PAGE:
• Christine Grosart

To be a Fellow


"Dear Miss Grosart,


I am writing to confirm your successful application for Fellowship of the Royal Geographical Society (with IBG)."




Well.

That's not something I ever expected!



Someone at work asked me why I explored caves. What did I get out of it?

They didn't see the attraction.

There's no money in it. In fact, it drains your own personal finances. No prestige.

No job prospects. No gold medal. Rarely any recognition other than the occasional nod of approval from your mates in the pub that night.

You get to call a piece of this planet your own for an unknown period of time - until that is, another human goes there after you. Until then, it's yours.

But honestly? Nobody really cares. Or maybe, like this guy, they just don't get it.

Rich Walker swimming through cave passage that Christine and her team discovered in 2012. Image: Christine Grosart

The Royal Geographical Society (RGS) is the United Kingdom's learned society and professional body for geography, founded in 1830 for the advancement of geographical sciences.


Today, it is the leading centre for geographers and geographical learning.


The Society has over 16,500 members, with its work reaching the public through publications, research groups and lectures.


Through our work with Ghost Fishing UK, Richard and I had come to the attention of Paul Rose, the popular explorer, former vice president of the RGS and tv presenter.

Our CVs which were rather rather unsung, showed many years of cave diving exploration in France, Bosnia and Croatia.

We were mapping new, uncharted territory in stunning underwater caves across Europe but very few people knew of it and even less cared.



One of my favourite pastimes is making films about exploration. I want to share our discoveries and show the diving world what goes into virgin exploration, going literally where no other human has ever been.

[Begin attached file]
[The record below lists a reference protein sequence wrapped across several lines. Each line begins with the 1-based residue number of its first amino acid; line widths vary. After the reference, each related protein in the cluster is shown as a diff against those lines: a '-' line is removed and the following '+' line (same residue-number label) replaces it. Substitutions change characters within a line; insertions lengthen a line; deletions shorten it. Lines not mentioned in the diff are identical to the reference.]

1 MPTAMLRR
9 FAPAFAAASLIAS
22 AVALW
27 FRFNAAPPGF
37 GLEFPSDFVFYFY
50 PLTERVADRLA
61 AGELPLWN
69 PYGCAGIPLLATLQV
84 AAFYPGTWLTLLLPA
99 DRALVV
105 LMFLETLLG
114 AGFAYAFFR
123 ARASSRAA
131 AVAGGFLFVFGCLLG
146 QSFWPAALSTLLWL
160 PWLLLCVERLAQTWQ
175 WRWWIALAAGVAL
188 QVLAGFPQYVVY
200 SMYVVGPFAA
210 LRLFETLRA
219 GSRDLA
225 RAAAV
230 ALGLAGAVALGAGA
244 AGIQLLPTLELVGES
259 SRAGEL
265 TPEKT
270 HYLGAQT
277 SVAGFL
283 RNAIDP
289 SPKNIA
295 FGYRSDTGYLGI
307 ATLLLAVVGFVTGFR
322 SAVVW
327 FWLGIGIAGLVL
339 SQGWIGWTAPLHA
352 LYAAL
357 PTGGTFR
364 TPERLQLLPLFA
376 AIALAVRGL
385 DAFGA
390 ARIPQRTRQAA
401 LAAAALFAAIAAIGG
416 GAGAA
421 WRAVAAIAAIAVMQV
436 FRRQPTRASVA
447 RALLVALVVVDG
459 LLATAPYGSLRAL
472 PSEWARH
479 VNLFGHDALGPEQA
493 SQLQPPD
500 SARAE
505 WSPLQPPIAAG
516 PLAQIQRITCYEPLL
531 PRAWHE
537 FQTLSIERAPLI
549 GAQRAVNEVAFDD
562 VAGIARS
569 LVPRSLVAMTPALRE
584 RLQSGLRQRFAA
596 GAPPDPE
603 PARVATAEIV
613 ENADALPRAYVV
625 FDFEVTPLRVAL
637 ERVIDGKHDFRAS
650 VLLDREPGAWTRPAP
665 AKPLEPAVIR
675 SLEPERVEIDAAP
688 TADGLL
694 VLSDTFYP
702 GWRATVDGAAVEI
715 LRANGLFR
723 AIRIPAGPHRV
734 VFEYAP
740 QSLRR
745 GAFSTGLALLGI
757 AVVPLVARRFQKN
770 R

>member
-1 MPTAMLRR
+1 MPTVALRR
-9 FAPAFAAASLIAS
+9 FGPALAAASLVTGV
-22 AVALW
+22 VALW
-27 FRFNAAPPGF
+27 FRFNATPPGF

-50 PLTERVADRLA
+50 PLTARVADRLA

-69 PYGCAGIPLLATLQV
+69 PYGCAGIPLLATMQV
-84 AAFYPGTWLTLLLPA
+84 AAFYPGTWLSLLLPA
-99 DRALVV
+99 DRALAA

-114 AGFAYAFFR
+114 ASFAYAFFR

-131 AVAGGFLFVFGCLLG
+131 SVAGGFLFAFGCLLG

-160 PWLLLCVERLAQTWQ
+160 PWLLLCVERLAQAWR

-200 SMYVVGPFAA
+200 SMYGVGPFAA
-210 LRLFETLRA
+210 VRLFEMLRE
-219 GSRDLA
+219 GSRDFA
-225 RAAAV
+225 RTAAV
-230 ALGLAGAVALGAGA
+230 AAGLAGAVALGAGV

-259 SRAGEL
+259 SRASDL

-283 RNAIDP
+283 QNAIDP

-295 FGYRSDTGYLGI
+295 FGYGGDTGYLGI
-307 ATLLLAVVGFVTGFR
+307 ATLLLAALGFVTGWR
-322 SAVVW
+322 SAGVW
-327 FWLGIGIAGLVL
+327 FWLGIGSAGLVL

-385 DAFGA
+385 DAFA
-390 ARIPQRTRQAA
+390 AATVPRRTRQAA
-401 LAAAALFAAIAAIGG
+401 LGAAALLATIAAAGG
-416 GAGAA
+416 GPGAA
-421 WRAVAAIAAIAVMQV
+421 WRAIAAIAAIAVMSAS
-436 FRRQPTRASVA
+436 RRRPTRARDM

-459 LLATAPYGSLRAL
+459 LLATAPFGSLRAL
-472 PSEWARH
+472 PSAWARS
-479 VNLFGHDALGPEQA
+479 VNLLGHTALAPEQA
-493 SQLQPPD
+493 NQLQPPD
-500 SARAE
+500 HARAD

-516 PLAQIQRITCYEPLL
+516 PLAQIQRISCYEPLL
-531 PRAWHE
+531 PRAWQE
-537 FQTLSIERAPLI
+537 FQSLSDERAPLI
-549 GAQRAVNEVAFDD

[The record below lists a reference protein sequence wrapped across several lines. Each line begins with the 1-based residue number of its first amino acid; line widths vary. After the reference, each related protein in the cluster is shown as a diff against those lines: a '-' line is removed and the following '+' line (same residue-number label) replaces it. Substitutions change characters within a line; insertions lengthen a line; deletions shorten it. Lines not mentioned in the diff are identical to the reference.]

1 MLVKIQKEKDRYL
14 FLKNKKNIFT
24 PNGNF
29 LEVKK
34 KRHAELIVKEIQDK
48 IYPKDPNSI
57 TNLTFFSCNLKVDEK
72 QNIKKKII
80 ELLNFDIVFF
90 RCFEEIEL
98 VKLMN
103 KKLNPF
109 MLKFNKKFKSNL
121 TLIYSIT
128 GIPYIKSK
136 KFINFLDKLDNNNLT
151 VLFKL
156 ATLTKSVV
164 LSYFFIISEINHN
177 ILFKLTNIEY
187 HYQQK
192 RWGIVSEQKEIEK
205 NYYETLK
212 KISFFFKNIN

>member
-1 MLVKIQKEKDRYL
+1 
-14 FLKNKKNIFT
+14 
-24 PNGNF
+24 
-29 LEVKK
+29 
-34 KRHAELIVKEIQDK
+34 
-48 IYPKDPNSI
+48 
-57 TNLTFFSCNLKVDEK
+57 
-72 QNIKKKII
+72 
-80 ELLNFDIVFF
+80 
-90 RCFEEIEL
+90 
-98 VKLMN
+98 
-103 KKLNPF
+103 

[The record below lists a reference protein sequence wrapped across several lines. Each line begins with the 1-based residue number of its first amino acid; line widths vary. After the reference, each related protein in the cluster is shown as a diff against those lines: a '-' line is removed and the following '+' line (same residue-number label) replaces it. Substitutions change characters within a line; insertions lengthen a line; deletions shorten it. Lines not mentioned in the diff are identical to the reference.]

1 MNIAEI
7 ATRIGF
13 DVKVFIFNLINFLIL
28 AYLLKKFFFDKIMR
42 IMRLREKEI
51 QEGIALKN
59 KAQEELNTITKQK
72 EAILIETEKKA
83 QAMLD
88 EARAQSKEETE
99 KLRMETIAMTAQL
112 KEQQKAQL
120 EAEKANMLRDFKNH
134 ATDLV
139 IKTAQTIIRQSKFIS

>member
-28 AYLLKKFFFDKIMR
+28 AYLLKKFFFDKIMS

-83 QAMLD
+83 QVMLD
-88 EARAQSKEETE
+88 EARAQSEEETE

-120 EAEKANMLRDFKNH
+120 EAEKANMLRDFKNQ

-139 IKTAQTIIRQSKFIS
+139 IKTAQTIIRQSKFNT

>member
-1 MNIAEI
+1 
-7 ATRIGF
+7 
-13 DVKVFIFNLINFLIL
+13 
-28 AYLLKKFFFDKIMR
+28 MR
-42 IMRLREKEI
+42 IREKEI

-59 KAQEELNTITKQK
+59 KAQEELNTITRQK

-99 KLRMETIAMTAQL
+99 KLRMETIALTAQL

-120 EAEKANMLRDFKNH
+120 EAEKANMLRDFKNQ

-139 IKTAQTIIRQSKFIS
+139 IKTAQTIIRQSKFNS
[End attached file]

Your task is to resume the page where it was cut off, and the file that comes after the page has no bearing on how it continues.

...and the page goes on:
We never take ourselves too seriously though - it is meant to be fun after all! There is usually a healthy selection of outtakes to bring us all back down to earth.


It meant the world to us and that's why we do it.


Empty line reels are hard earned. Perdreau, France.

The primary reason for Paul's interest was the charity Ghost Fishing UK which was ground breaking, with the largest single collective of divers in the world, the first training course in the recovery of ghost gear and a powerful database of locations, types and impact of ghost gear in British waters.


Run entirely by volunteers, it had changed the lives of over 70 divers and was starting to make a real impact on the perceptions of the marine environment and the damage ghost gear can do, to not only the diving world but the general public.

A long standing, massive issue that was largely taboo and very much hushed up and overlooked, was now being exposed.



An estimated 640,000 tonnes of fishing gear is lost into our oceans on a global scale each year. Whilst great strides and efforts had been made to manage fish stocks and sustainability, huge fuss being made about super trawlers and fighting over fishing grounds...the fact that every commercial fishing vessel has at some point lost or abandoned fishing gear to the ocean to continue ghost fishing, had not even been considered.


My role in the charity covers lots of areas. I set out as a trustee and secretary, while my underwater role tends to always be videography and photography. An image speaks a thousand words, especially to the non diving public, so this is an area I am quite devoted to. I also make films, short AVs and documentaries about Ghost Fishing.

I've taught myself all about sound recording, underwater videography, lighting and getting the most out of Adobe Premiere Pro.


I hate not being able to do something - if I can't do it, I have to go and learn how!


It took months and months of work to build, write and test the Ghost Fishing UK training course.

Run over 3 days it is designed to turn carefully selected divers into Ghost Fishing divers, who can work safely as a tight team, in close proximity to ghost nets.

It is immensely satisfying work but very, very time consuming and I admit to struggling to combine both cave exploration with running a charity full time and holding down a high profile job for a significant company offshore.


But hey, you're only on this planet once, I believe, so it is my mission to make the most of it and record as much as I can for posterity, inspiration and creating fond memories to look back on.


You can check out any of the Blogs on the WetWellies website, according to what grabs your interest.







Adventures with Agnetha - The Van Life Blog


Exploring the Herault - Expedition Blog


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